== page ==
Record video game auction prices may be a result of “fraud”

Going, going, gone

Record breaking prices for rare or historically important video games may be a result of collusion between an auction house and a games grading company, alleges a new report.

Australian journalist Karl Jobst has claimed that grading firm Wata Games and auction company Heritage Auctions worked in concert to artificially spike the costs of retro video games, potentially for the benefit of figures involved in both companies (thanks, VGC).

In a nearly hour-long investigation, Jobst alleges that Deniz Kahn, CEO of Wata, worked with Jim Halperin, co-founder of Heritage, to influence the second-hand market by claiming the value of vintage games would continue to rise, positioning them as investments more than collectibles.

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Wata Games was founded in 2017 – officially launching in April 2018, per Jobst – and rates the quality of physical video games, awarding them a score out of ten and ‘slabbing’ them in plastic cases for protection. The price difference of a graded copy of a game can drastically exceed that of an unslabbed copy, and the sums these games have sold for have massively increased in a comparatively short time.

Recently, prices have rocketed, with a copy of Super Mario 64 selling for £1.1million and even The Elder Scrolls V: Skyrim hitting £433 for a sealed Xbox 360 copy. Neither game is particularly rare, and Skyrim in particular is one of the most abundantly produced games in existence. Both games were Wata graded, and sold in Heritage Auctions listings.

In 2017, a sealed copy of the first Super Mario Bros. on the NES sold on eBay for $30,000. In 2021, a Wata graded copy of the same game went for $2million (£1.46million). As Jobst points out in his video, “that’s an increase of over 6000 per cent for the same game in just four years”.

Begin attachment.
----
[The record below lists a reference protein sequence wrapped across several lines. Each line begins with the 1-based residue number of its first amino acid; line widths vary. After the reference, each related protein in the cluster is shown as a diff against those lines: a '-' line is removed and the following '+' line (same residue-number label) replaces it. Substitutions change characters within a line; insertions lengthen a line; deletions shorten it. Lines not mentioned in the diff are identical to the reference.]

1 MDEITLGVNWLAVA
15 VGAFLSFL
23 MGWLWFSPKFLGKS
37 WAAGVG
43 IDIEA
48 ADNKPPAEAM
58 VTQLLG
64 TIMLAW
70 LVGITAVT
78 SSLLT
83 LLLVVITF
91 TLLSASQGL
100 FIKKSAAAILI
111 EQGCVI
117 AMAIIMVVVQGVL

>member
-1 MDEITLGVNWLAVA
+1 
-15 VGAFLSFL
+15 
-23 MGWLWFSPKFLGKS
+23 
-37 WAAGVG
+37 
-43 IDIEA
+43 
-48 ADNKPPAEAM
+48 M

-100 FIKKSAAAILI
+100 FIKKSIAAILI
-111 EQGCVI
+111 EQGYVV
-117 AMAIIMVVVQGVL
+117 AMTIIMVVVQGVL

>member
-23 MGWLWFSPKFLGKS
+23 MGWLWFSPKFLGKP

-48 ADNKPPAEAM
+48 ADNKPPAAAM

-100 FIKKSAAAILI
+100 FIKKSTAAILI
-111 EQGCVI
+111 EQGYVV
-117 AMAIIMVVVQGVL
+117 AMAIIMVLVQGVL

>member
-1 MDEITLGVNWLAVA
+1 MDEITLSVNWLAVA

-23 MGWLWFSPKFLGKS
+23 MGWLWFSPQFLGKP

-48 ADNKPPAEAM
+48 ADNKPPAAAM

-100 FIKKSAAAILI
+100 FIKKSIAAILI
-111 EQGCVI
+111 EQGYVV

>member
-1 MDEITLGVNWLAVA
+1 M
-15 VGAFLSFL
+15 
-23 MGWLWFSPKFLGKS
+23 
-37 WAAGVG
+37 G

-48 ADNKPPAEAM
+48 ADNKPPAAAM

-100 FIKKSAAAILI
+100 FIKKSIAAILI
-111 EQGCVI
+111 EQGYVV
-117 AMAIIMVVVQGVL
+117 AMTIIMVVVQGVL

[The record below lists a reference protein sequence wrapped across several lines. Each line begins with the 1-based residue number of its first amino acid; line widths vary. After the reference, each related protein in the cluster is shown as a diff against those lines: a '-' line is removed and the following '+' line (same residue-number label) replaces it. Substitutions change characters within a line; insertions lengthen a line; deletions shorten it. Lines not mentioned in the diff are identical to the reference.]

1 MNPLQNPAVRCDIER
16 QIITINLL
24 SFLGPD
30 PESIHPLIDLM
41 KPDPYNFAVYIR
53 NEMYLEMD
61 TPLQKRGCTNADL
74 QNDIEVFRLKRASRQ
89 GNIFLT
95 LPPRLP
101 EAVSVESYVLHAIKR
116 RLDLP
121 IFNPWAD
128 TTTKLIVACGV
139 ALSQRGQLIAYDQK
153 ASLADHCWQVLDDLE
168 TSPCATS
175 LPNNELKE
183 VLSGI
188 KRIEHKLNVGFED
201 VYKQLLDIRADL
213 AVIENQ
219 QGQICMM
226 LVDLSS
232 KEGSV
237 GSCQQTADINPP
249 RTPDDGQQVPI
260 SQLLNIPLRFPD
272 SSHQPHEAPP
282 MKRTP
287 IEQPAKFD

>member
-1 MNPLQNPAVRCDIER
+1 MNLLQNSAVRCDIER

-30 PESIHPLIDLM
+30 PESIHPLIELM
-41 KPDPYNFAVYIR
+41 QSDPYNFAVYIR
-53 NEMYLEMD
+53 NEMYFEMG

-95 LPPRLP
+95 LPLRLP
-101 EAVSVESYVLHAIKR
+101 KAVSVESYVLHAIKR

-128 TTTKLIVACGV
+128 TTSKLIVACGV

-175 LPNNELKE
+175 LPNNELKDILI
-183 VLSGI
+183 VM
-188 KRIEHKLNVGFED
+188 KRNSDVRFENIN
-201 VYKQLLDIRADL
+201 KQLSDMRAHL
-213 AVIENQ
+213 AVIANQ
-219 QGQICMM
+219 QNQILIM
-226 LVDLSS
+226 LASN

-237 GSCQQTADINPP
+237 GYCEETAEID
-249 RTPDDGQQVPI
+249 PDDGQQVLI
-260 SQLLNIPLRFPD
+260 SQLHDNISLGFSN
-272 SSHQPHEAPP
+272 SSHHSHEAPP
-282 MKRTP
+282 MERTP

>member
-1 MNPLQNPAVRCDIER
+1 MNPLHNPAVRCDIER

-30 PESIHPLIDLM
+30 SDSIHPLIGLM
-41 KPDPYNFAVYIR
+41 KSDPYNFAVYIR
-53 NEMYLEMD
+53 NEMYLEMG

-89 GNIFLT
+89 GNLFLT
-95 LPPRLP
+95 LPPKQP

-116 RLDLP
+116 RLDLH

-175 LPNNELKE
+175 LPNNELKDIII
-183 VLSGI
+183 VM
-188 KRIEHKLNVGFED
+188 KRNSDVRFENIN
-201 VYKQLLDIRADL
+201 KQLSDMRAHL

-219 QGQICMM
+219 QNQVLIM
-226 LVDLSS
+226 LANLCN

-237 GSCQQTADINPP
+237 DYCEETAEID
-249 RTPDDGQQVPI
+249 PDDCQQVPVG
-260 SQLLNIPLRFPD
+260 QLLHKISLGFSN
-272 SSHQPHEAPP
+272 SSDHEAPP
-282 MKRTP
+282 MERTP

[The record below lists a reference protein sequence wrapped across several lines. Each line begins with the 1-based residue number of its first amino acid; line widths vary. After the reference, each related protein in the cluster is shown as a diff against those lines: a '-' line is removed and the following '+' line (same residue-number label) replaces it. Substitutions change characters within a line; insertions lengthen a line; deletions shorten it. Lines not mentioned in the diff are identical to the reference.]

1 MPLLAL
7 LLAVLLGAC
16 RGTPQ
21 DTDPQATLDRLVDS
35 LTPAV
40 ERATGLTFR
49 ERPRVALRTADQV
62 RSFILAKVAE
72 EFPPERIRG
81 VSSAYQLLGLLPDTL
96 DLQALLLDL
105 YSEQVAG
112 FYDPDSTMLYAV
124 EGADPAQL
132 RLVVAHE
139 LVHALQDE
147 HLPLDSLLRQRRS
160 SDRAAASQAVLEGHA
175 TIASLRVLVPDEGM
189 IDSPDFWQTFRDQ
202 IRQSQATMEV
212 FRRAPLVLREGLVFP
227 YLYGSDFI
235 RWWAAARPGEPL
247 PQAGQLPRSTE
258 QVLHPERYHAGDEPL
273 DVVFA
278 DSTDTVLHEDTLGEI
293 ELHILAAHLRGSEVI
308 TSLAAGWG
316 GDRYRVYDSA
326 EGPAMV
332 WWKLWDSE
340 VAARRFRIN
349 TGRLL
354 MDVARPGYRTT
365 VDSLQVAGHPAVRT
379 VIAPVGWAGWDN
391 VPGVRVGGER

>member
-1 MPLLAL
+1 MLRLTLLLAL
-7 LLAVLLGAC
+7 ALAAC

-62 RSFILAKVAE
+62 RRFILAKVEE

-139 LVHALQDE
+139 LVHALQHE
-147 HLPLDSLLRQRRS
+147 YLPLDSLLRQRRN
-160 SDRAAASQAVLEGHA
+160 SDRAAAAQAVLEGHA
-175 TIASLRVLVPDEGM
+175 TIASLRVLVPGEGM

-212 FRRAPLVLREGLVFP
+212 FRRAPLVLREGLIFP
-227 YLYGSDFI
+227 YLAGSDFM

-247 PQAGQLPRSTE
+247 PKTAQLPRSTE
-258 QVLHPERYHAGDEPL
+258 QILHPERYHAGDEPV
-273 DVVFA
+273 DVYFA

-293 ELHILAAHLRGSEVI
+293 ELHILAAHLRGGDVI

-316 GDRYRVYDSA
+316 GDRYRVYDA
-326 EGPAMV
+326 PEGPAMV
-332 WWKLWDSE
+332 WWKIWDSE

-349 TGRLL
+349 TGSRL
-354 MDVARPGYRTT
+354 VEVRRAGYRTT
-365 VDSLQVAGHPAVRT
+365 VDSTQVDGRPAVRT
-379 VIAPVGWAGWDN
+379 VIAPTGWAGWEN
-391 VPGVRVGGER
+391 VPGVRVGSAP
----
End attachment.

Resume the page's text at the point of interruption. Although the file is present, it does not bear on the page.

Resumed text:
However, in 2019, that same game sold through Heritage Auctions for $100,150, a tripling in value over two years. In that sale, the game was bought by three buyers, one of whom was Halperin. The purchase was followed by a press release from Heritage where Wata’s Kahn was quoted as saying that a retro video game “breaking the six-figure mark shows that the hobby’s upward trajectory indicates no signs of slowing down”.

The problem, Jobst alleges, is that this effectively manipulates the second hand market, driving speculation and seeing surging prices, with key figures at the two companies arguably at the heart of the boom directly profiting.

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“This entire situation is fraught with unethical business practices, deception, collusion, and even fraud”, Jobst says.

At time of writing, neither Wata Games or Heritage Auctions have responded to Jobst’s allegations, though this is very much a developing story.

Elsewhere, streamer Guy ‘Dr Disrespect’ Beahm is apparently suing Twitch after his ban from the service a year ago.

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